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Income Inequality

Matters Settled But Not Resolved: Worker Misclassification in the Rideshare Sector

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"According to the most recently available government data, 65 percent of Florida workers earn annual salaries below the state average annual salary of $39,099. The position of a worker along the distribution of earnings in Florida is largely dependent on their occupation and is heavily influenced by their sex, race and ethnicity. This brief will present Florida’s occupational structure by annual earnings and the demographics associated with low, middle, and high earning jobs."

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FIU's Research Institute on Social and Economic Policy (RISEP) is excited to co-release, with UCLA's Institute for Research on Labor and Employment, a new research report on the so-called "gig economy". "When Matters are Settled but Not Resolved: Misclassification in the Rideshare Sector" reviews the law and judicial decisions to date on whether Uber and Lyft drivers are employees or independent contractors.

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While there are plentiful data examining the fortunes of the top 1 percent at the national level, this report by the Economic Analysis and Research Network (EARN) uses the latest available data to examine how the top 1 percent in each state have fared over 1917–2012, with an emphasis on trends over 1928–2012. In so doing, this analysis finds that all 50 states have experienced widening income inequality in recent decades.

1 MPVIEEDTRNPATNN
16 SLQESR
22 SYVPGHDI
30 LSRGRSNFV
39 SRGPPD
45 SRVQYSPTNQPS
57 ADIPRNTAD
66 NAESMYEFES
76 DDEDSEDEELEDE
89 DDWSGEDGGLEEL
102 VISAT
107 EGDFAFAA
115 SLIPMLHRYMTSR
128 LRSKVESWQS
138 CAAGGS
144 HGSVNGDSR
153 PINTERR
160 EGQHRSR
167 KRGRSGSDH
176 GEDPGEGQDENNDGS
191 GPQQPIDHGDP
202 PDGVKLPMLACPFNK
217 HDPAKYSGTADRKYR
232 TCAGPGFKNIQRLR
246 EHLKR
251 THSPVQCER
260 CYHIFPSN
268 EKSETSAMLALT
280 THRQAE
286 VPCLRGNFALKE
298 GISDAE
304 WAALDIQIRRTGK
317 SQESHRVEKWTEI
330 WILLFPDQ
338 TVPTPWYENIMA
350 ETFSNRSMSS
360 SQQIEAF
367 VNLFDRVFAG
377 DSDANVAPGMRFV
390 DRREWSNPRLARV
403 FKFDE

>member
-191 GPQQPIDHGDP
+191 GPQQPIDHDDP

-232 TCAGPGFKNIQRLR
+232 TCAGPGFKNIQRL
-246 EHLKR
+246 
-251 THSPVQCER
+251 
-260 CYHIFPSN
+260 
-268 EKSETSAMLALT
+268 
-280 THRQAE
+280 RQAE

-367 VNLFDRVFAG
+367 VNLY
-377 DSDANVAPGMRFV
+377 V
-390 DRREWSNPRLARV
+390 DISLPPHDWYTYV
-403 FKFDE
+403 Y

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This study on gender equity at FIU was commissioned by the United Faculty of Florida at FIU to analyze the most basic indicators of gender equity, numbers of men and women and salaries paid to men and women members of the faculty. The analysis of these factors is based on 2010-11 data provided by FIU’s office of Academic Affairs.

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Since the recession began in 2007, Florida has seen the largest increase in poverty in the nation. Three million Floridians, roughly 1 in 6 people, were living below poverty levels in 2010. In 2010, close to 1 in 4 children in the state were living in poverty.

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The last five months have seen steady declines in Florida’s unemployment rate, from 12% in December to 10.6% in May. The improvement leveled off in June, when the unemployment rate was unchanged. Since January 2010 the state has gained 85,500 jobs, according to seasonally adjusted figures, the longest and largest continuous gain since the recession began more than three years ago.

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Cuts to unemployment benefit weeks would have disparate impact on workers of color, given the large difference in unemployment rates for Black and Hispanic workers.

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At the end of 2010 Florida’s economic outlook is still uncertain. The number of jobs increased just slightly in 2010, growing by 0.6% for an addition of 43,500 jobs. However there are still over 1.1 million people unemployed in the state. This means that for every job that was added, there are still 25 people for whom there was no job. In addition the year ended with a 0.2% decline in employment from November to December.

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2009 third quarter report on unemployment in Florida, with breakdowns by race.

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